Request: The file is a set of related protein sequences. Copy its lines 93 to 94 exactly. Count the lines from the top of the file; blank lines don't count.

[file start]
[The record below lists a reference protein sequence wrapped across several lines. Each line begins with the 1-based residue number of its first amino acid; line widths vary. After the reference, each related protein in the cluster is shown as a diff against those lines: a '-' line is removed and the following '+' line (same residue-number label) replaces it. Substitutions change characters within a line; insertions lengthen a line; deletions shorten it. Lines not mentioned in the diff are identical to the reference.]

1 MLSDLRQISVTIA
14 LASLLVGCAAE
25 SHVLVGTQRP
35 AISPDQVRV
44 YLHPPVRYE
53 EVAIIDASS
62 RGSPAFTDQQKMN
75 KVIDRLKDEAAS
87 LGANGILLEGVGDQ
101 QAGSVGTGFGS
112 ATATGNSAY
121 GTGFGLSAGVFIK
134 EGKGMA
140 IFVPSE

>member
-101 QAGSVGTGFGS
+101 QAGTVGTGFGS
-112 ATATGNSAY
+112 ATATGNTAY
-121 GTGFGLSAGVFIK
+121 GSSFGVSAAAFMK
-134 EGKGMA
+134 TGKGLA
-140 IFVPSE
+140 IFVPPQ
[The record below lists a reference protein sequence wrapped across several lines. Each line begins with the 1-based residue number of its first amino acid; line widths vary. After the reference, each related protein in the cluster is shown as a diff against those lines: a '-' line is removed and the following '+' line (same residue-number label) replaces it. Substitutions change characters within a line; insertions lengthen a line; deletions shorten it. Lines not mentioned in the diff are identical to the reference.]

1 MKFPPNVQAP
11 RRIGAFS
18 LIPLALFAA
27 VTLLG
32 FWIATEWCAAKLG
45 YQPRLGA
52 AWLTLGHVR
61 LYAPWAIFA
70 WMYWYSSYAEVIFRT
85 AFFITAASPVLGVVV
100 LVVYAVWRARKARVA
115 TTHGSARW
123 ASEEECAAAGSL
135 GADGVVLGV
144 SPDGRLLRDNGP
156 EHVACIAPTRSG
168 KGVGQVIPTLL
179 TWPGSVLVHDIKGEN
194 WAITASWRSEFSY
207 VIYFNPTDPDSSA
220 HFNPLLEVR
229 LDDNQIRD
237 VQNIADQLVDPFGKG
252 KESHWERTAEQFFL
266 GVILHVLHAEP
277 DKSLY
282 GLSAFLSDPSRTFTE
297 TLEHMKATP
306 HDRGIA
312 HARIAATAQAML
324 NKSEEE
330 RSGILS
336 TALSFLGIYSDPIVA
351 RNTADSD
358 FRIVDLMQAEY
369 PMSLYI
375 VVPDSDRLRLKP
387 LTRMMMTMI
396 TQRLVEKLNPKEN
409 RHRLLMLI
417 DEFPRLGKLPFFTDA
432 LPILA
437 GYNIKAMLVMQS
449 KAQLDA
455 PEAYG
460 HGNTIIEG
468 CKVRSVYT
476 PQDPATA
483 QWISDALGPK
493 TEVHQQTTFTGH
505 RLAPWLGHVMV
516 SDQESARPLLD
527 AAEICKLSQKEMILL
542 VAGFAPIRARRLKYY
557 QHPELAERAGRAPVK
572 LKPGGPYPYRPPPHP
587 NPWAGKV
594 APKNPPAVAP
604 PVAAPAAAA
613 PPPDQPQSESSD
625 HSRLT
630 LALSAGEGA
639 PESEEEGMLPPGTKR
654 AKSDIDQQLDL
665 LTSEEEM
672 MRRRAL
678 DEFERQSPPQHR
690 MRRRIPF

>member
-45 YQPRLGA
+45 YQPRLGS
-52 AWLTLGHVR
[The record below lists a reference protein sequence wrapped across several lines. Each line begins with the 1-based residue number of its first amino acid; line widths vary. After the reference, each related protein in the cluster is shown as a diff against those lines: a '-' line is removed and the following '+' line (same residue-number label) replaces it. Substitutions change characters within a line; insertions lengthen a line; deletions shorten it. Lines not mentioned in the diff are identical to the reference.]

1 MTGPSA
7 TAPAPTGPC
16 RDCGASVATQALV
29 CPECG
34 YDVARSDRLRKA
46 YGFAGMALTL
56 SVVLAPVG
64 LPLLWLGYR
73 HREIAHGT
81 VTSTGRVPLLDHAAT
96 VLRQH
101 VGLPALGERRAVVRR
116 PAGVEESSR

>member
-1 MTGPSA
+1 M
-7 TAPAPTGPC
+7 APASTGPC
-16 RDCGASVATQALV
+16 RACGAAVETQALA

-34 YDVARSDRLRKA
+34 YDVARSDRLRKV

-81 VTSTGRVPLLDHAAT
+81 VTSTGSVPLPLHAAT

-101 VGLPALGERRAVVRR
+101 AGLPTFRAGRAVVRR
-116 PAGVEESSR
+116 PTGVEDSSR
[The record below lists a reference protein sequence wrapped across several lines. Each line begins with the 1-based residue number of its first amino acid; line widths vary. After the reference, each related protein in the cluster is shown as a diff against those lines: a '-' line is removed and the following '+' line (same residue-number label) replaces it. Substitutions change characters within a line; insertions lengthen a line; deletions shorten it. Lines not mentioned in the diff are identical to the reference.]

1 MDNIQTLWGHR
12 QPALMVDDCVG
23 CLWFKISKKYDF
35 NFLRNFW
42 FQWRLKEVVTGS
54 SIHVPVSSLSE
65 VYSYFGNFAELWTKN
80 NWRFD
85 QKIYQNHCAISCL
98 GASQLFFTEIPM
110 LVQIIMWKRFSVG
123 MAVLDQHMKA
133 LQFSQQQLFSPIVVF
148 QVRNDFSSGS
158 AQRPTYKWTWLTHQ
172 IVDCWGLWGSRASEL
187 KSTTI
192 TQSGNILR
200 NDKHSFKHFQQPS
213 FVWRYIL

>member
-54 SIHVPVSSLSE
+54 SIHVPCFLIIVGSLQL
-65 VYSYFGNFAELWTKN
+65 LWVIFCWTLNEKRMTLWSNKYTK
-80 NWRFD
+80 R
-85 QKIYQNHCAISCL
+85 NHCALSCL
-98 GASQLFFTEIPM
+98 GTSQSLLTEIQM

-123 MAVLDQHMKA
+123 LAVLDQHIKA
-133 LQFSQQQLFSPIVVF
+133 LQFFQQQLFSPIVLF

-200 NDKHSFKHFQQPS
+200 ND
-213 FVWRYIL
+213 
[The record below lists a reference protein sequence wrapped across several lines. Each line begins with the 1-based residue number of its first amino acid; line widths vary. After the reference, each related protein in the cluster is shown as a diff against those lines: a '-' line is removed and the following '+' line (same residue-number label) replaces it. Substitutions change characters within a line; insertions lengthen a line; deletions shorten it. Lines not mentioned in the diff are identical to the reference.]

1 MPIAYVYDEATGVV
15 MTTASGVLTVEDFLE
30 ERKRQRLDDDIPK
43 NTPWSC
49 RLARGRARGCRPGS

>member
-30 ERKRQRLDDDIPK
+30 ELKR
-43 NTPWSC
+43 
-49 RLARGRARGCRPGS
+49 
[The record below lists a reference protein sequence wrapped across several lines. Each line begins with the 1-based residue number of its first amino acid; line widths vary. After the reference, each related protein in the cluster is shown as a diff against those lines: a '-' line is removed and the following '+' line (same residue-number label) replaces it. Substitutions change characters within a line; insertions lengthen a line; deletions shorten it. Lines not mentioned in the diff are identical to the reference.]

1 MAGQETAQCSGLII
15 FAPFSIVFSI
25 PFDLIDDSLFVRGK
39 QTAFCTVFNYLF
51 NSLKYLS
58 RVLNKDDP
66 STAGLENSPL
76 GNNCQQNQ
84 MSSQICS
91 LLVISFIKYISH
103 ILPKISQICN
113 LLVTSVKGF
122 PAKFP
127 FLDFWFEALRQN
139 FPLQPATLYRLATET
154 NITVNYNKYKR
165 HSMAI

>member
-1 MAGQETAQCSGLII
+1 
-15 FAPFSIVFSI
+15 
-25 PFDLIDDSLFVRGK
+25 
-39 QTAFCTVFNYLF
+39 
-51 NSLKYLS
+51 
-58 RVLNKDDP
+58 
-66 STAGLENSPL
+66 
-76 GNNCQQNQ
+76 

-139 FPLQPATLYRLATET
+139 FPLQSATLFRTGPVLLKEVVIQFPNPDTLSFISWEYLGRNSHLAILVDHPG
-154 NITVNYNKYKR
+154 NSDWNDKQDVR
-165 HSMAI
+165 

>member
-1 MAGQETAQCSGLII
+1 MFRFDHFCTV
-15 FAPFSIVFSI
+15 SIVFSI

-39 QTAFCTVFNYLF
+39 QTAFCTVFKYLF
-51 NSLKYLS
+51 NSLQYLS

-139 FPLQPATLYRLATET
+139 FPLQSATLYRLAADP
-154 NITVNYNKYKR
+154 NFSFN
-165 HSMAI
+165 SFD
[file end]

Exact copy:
672 MRRRAL
678 DEFERQSPPQHR